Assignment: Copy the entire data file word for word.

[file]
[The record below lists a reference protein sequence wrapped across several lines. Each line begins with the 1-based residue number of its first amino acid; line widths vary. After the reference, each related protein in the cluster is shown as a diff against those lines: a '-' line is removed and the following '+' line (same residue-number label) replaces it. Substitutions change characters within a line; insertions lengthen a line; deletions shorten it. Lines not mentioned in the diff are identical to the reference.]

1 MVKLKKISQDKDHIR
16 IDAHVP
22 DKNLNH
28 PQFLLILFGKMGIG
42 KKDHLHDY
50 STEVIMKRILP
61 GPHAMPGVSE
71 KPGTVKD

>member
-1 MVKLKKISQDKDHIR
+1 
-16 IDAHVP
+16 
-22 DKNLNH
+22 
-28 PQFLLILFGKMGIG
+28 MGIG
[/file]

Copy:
[The record below lists a reference protein sequence wrapped across several lines. Each line begins with the 1-based residue number of its first amino acid; line widths vary. After the reference, each related protein in the cluster is shown as a diff against those lines: a '-' line is removed and the following '+' line (same residue-number label) replaces it. Substitutions change characters within a line; insertions lengthen a line; deletions shorten it. Lines not mentioned in the diff are identical to the reference.]

1 MVKLKKISQDKDHIR
16 IDAHVP
22 DKNLNH
28 PQFLLILFGKMGIG
42 KKDHLHDY
50 STEVIMKRILP
61 GPHAMPGVSE
71 KPGTVKD

>member
-1 MVKLKKISQDKDHIR
+1 
-16 IDAHVP
+16 
-22 DKNLNH
+22 
-28 PQFLLILFGKMGIG
+28 MGIG